Once we set our feet on the Duke of Gloucester Street, I felt like we entered a time warp back to the 1700's of Colonial America. This is considered a living museum, where history is reenacted. The streets were filled with visitors as well as interpreters.
When people first came to this country it was known as Virginia. A place filled with landscapes and oceanic views. Eventually, the borders expanded north, south, and west.
The first building we passed was the Capitol building, with fine round windows, and gardens in the back.
And a picturesque view from a doorway. But this was just the beginning of an adventure back in time.
James Innes came to our side of the street to rant about freedom, taxes, and tyranny. (This man is on the cover of Colonial Williamsburg, The official Guide and yes I have a copy, even if it is for the picture of him that I wanted the book)
As various points were debated, Patrick Henry contributed with, "Hear, Hear or Aye". (famous for the quote: "Give me liberty of give me death.")
And a young Thomas Jefferson was present trying to persuade the audience to agree with his side of the argument. (Monticello, the home of Jefferson is not far from Williamsburg)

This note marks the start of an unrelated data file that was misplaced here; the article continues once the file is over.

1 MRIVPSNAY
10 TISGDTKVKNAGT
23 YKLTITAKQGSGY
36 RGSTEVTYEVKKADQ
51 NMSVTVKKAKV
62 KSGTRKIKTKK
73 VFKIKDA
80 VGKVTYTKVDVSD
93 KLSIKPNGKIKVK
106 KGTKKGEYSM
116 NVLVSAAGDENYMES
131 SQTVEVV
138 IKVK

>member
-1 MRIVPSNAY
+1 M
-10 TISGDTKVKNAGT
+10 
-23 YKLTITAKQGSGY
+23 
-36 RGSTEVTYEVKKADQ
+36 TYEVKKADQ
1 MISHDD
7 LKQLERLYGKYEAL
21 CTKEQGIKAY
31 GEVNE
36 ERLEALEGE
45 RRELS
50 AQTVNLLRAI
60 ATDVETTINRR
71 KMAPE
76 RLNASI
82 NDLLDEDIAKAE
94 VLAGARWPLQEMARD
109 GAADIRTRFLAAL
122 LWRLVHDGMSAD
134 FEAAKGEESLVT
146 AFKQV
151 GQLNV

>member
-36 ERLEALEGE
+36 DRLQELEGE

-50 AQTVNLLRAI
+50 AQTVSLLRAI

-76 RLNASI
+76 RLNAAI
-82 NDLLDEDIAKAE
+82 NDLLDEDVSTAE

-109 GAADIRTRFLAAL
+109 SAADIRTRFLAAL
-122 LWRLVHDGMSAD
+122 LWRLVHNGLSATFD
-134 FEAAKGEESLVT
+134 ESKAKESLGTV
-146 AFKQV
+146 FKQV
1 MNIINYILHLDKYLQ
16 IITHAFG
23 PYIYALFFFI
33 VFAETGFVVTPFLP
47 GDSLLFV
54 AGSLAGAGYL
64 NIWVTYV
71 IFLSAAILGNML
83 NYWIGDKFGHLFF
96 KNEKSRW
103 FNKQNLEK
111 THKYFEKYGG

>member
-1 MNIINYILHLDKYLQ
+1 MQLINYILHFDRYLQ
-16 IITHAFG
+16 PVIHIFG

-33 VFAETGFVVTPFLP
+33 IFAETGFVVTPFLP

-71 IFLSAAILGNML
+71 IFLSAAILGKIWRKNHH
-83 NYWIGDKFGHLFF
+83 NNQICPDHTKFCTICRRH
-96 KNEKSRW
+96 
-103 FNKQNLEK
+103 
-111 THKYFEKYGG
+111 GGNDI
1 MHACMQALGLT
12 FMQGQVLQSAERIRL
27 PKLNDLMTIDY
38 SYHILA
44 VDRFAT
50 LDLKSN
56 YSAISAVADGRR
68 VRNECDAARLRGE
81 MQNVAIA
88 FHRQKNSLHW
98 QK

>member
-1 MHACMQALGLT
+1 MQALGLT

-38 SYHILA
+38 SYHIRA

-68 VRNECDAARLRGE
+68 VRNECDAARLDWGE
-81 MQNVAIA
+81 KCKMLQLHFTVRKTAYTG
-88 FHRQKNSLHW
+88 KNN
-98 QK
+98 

Lord North's effigy was boo'd and hissed at while we watched this demonstration. I loved every minute of it.
There were garden paths that led to inner places of extreme beauty.
And the innermost gardens are filled with flowers, bushes, and statues.
One day was not enough to spend in such an historic place and to be able to comprehend the chain of events which brought our country to its present state.
The price to get into the buildings is a bit steep, but in my mind it is well worth it. You can come and walk around and view the demonstrations for free and also eat at any of the taverns, plus, a small park it located close to the end of the Duke of Gloucester Street for picnics. The William and Mary College is at the end of Merchants Square. A student will give you a free tour of the building. Filming of the series Turn: Washington Spies was done in the Wren building.
But more than this, my Campbell relatives had their beginnings in Virginia. That is why I came.